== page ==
World War 2 victory in Europe Celebration

VE day Celebration at "Trecarne" Berry Lane

By Trevor Savage/Thelma Oliver

The above Photo found in the family collection of  Thelma Oliver nee Savage nee Waters was taken at a Victory In Europe Celebration at Bungalow “Trecarne” in Berry Lane with family and some friends and neighbours.  Thelma remembers she was 15 years old at the time. “Trecarne”  was the Home of Mr William and Mrs Alice White and their two daughters Nova  and Joan.

Joan is now Joan  Goodfellow who contributes to this website.  William and Alice were the Aunt and uncle of Thelma.

Photo: Illustrative image for the 'World War 2 victory in Europe Celebration' page

Thelma Oliver

Back Row :Two Men Mr Ashdown, Larry ( he was an Irish labourer who lodged at “Trecarne”  and working on the construction of the prisoner of war camps at Langdon Hills).

Back row of Ladies: Mrs Alice White, Mrs Collier, Joan Ashdown,  Mrs Ashdown, Mrs Parker

Front row of ladies standing: Florence Ash ( Thelma’s Grandmother), Mrs Ashdown, Joyce Ashdown Mrs Shaw, Daphne Shaw, “?” Joyce Waters.

 Seated on the ground: Lenny Parker, Ernie Shaw “? Girl in Middle” Little Maureen Shaw, Thelma Waters (kneeling).  

Thelma is unsure the names of who the other children seated at the front are except for Nova White who is next to Thelma but seated on the ground.

When proceeding up Berry Lane from Emanuel Road “Trecarne”  was to be found on the right hand side of the road just before the bend prior to Samuel Road.

The Shaw family lived in Berry lane almost opposite “Trecarne” similarly so did Lenny and His Mother

The Ashdown’s in lived in one of the turnings  off Berry Lane above Samuel Road all the families knew each other well.  Thelma says Mr Ashdown was a Joiner and made her a polished wooden sewing box. In later years when living at Billericay, Thelma taught piano to Peter Shaw the son of  Ernie.

This photo has not scanned well but I have the original - Trevor

This page was added by Trevor Savage on 12/05/2014.
Comments about this page (Add a comment about this page)

Responding to Alan's query as to why it took so long to effect repatriation of the German POWs.    I suggest this was possibly at the request of the prisoners themselves and in fact some of them never did return to Germany having formed association with  local people.  I knew one local girl who married a POW from the camp who remained here and they later opened a market garden in Woodham Ferrers.    

By W.H.Diment
On 17/05/2014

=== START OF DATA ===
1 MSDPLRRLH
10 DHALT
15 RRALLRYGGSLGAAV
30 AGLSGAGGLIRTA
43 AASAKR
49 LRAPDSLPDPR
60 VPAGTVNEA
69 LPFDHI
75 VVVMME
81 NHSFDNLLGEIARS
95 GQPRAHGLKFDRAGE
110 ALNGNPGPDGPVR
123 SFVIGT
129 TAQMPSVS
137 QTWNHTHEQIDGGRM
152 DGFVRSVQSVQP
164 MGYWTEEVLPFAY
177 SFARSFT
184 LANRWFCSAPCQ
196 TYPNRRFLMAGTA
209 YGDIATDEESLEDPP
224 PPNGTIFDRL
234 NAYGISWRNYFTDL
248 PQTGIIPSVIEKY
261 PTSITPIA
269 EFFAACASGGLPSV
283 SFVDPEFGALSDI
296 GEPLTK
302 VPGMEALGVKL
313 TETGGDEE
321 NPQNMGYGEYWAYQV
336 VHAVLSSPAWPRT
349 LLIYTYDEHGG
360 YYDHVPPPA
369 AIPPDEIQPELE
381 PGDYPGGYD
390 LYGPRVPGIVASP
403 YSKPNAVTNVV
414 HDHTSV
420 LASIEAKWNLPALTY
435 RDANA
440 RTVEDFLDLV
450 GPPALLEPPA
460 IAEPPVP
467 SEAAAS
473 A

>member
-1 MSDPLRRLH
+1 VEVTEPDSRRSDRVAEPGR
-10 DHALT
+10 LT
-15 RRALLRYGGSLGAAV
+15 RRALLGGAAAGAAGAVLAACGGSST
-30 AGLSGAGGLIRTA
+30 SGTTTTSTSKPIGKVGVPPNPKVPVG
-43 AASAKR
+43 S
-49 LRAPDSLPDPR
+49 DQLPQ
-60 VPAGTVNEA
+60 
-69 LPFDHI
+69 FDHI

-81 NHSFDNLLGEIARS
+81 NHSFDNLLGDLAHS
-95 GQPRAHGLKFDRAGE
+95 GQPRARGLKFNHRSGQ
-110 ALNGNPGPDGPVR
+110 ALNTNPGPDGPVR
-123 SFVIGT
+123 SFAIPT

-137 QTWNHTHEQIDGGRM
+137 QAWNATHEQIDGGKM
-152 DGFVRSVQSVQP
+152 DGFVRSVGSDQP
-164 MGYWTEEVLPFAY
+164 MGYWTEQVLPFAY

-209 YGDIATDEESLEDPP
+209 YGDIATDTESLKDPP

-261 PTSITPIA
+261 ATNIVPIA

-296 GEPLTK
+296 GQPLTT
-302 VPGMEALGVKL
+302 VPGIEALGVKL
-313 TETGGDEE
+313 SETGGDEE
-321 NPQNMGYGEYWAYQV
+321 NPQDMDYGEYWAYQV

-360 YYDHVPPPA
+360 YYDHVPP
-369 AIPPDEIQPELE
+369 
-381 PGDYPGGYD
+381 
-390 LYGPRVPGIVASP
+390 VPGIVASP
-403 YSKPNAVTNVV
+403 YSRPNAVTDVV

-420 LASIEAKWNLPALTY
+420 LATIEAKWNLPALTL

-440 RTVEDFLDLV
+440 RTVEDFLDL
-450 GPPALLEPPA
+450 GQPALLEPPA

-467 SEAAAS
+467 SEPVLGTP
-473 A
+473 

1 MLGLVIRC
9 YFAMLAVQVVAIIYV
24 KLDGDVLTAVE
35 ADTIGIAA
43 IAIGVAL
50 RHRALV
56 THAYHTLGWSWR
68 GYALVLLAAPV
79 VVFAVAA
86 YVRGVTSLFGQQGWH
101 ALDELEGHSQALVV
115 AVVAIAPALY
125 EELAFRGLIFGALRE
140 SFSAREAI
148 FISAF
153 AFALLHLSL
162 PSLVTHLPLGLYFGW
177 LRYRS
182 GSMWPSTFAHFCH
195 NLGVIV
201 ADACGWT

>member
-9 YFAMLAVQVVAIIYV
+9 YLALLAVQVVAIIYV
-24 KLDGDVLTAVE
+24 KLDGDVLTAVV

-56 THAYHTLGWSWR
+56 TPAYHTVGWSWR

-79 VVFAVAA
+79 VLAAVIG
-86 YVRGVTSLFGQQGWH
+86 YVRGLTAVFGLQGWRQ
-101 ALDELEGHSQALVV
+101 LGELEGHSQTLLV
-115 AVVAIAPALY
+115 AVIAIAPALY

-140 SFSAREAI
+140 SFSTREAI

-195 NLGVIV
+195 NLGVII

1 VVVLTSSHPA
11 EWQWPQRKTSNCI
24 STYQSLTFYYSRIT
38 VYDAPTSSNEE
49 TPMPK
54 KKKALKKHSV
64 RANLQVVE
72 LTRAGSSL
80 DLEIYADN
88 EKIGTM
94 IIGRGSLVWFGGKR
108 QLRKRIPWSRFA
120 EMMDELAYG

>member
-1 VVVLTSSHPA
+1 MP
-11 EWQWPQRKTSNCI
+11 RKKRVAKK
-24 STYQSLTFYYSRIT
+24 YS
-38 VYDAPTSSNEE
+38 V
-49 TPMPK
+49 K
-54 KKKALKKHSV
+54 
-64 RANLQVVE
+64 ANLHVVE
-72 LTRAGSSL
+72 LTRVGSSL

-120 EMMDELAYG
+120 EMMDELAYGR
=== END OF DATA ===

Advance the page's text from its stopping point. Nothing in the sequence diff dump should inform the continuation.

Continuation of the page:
I agree with Bill Diment's posting of 16/05/14 concerning POW's working on the local farms in 1946. I actually remember them as part of the local scene as late as 1947. Seemingly with minimum security they appeared to have free run and could often be seen walking the High Road.

However, one doubts that they would have dropped in for a pint at the pub. I feel sure that there were still plenty of locals who would have made them feel less than welcome. And then some! Given that the war in Europe ended in May 1945 this would seem to have been an awfully long time to effect repatriation. After all, they also had families anxiously awaiting their return after a long time in captivity.

I wonder why it took so long and when repatriation was finally concluded.

By Alan Davies
On 16/05/2014

Trevor Savage 15/05/14,  appears to suggest that the army camp on the road from Crown Hill to the Lower Dunton Road did not exist at the same time as the POW camp, but was built later.

While I do not know when the army camp was built, I can say that it existed in late 1946 when I visited it to obtain a certificate to say that I was qualified to drive various vehicles and exempted me from taking a civilian test for a driving license.  The camp did not appear to have been newly built, also being of timber construction it would hardly have been built as a more permanent post war barracks.

Also I remember that at this time, the POW camp still had German POWs who worked locally, mostly in agriculture.

By W.H.Diment
On 16/05/2014

Thelma has clarified as far as she remembers the only POW camp was the one on the corner of Dry Street by the water tower.

The army camp at the bottom of the hill near the old disused church (now a house) going to Dunton Lower road was built later.  

By Trevor Savage
On 15/05/2014

Thanks 2nd Coz Trevor -  two further people I recognise are Grace Heather and daughter Jean in the middle at back who lived in Samuel Road. Keep up the good work.  I am trying to get to one of the meetings to take along photos that they can scan for me

Thanks

By Joan Goodfellow nee Merchant
On 14/05/2014

Hi Trevor

You and Thelma keep coming up with some gems. You may or may not know that Steve Wynn and I published a book on the POW camp at Langdon Hills.

What we were unable to establish is whether the camp was originally built as a POW camp or for some other purpose.

You make reference to a Irish labourer working on the construction of the camp. I was wondering if Thelma has any further knowledge of the building of the camp and its subsequent inhabitants.

Cheers

By Ken Porter
On 13/05/2014